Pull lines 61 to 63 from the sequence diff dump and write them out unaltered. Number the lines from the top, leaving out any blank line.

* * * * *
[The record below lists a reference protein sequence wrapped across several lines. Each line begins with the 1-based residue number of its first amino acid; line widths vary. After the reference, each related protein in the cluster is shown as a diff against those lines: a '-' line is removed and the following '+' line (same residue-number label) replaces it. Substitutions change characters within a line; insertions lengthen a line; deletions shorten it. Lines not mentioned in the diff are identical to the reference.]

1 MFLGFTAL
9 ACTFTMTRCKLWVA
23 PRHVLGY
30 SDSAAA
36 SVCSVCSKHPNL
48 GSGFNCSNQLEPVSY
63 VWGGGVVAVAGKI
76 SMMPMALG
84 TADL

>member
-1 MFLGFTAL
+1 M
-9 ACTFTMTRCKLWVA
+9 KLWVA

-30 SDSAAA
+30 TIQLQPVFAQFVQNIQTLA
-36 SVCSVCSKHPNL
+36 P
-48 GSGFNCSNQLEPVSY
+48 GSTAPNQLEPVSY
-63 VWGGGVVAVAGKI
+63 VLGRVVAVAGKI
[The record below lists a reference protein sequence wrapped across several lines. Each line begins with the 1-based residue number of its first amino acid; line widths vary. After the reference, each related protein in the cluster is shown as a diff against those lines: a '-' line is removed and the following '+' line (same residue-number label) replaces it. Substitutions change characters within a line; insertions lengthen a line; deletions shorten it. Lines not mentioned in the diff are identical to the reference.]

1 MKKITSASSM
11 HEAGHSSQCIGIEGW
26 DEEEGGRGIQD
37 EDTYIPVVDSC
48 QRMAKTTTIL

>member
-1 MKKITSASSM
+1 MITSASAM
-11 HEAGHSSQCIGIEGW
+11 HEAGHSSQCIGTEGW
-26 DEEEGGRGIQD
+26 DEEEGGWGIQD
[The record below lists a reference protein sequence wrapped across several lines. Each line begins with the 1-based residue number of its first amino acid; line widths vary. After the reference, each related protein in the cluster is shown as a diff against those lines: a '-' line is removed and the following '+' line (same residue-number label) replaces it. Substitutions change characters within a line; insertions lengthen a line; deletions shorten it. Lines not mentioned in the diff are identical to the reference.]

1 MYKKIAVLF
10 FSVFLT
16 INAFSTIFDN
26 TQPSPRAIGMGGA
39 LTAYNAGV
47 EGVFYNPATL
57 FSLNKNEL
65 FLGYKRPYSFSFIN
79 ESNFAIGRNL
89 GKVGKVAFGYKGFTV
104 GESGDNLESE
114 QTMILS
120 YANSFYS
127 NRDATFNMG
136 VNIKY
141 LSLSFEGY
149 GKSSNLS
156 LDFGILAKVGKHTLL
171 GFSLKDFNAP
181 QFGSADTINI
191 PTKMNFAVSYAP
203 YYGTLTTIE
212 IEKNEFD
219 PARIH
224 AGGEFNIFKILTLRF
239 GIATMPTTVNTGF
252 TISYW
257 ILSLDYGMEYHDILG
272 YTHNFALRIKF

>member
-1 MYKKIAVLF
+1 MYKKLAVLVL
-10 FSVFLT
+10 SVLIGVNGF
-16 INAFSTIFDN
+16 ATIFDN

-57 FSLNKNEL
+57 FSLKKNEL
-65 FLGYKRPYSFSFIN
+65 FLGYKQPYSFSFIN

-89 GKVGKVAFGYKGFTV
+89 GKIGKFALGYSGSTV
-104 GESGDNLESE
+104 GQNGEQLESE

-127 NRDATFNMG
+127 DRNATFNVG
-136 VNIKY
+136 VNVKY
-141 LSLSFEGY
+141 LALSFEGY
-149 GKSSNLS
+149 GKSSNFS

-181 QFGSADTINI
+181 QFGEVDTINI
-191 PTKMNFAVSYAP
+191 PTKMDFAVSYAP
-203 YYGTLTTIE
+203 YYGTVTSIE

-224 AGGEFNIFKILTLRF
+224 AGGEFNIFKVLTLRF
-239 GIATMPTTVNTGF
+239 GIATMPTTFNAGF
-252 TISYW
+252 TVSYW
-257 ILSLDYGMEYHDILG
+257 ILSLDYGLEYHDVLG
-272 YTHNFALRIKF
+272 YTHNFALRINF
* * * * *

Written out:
219 PARIH
224 AGGEFNIFKILTLRF
239 GIATMPTTVNTGF